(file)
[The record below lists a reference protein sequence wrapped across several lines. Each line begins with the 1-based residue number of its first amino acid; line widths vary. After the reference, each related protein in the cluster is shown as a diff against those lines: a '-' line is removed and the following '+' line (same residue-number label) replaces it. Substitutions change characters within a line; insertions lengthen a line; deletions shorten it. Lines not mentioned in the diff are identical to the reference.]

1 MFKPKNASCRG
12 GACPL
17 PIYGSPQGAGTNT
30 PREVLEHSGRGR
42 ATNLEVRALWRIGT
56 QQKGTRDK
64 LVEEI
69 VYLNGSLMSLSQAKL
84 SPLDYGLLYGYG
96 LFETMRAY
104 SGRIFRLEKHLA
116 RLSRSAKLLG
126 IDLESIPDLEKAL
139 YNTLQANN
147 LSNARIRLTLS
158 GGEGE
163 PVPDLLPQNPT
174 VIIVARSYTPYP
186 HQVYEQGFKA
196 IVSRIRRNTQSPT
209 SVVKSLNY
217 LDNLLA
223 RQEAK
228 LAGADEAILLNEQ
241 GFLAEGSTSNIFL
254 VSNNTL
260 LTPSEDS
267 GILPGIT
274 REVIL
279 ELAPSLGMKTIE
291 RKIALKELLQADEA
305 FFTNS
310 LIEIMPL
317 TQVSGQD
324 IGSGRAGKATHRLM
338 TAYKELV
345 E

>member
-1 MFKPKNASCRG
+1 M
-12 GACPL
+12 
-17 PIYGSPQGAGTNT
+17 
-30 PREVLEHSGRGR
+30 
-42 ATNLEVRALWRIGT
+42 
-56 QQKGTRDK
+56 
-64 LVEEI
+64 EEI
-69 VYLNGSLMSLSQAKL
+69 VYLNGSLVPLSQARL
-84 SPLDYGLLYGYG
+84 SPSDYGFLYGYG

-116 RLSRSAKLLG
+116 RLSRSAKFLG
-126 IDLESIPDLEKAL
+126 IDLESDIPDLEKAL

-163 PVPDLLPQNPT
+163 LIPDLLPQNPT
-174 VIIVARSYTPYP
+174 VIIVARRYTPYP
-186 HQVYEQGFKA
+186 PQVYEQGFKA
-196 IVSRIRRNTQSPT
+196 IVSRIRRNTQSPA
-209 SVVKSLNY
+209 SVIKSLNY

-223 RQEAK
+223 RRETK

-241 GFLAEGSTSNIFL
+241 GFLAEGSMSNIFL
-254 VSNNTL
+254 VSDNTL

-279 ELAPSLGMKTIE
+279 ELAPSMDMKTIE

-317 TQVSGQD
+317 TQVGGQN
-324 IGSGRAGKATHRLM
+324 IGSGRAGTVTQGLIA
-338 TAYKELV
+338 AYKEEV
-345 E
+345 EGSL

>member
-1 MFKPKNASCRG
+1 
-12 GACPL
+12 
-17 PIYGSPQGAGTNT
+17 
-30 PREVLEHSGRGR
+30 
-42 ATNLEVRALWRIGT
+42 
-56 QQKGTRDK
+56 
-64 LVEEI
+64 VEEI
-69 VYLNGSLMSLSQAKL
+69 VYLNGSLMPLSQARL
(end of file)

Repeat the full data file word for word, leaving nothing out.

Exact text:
[The record below lists a reference protein sequence wrapped across several lines. Each line begins with the 1-based residue number of its first amino acid; line widths vary. After the reference, each related protein in the cluster is shown as a diff against those lines: a '-' line is removed and the following '+' line (same residue-number label) replaces it. Substitutions change characters within a line; insertions lengthen a line; deletions shorten it. Lines not mentioned in the diff are identical to the reference.]

1 MFKPKNASCRG
12 GACPL
17 PIYGSPQGAGTNT
30 PREVLEHSGRGR
42 ATNLEVRALWRIGT
56 QQKGTRDK
64 LVEEI
69 VYLNGSLMSLSQAKL
84 SPLDYGLLYGYG
96 LFETMRAY
104 SGRIFRLEKHLA
116 RLSRSAKLLG
126 IDLESIPDLEKAL
139 YNTLQANN
147 LSNARIRLTLS
158 GGEGE
163 PVPDLLPQNPT
174 VIIVARSYTPYP
186 HQVYEQGFKA
196 IVSRIRRNTQSPT
209 SVVKSLNY
217 LDNLLA
223 RQEAK
228 LAGADEAILLNEQ
241 GFLAEGSTSNIFL
254 VSNNTL
260 LTPSEDS
267 GILPGIT
274 REVIL
279 ELAPSLGMKTIE
291 RKIALKELLQADEA
305 FFTNS
310 LIEIMPL
317 TQVSGQD
324 IGSGRAGKATHRLM
338 TAYKELV
345 E

>member
-1 MFKPKNASCRG
+1 M
-12 GACPL
+12 
-17 PIYGSPQGAGTNT
+17 
-30 PREVLEHSGRGR
+30 
-42 ATNLEVRALWRIGT
+42 
-56 QQKGTRDK
+56 
-64 LVEEI
+64 EEI
-69 VYLNGSLMSLSQAKL
+69 VYLNGSLVPLSQARL
-84 SPLDYGLLYGYG
+84 SPSDYGFLYGYG

-116 RLSRSAKLLG
+116 RLSRSAKFLG
-126 IDLESIPDLEKAL
+126 IDLESDIPDLEKAL

-163 PVPDLLPQNPT
+163 LIPDLLPQNPT
-174 VIIVARSYTPYP
+174 VIIVARRYTPYP
-186 HQVYEQGFKA
+186 PQVYEQGFKA
-196 IVSRIRRNTQSPT
+196 IVSRIRRNTQSPA
-209 SVVKSLNY
+209 SVIKSLNY

-223 RQEAK
+223 RRETK

-241 GFLAEGSTSNIFL
+241 GFLAEGSMSNIFL
-254 VSNNTL
+254 VSDNTL

-279 ELAPSLGMKTIE
+279 ELAPSMDMKTIE

-317 TQVSGQD
+317 TQVGGQN
-324 IGSGRAGKATHRLM
+324 IGSGRAGTVTQGLIA
-338 TAYKELV
+338 AYKEEV
-345 E
+345 EGSL

>member
-1 MFKPKNASCRG
+1 
-12 GACPL
+12 
-17 PIYGSPQGAGTNT
+17 
-30 PREVLEHSGRGR
+30 
-42 ATNLEVRALWRIGT
+42 
-56 QQKGTRDK
+56 
-64 LVEEI
+64 VEEI
-69 VYLNGSLMSLSQAKL
+69 VYLNGSLMPLSQARL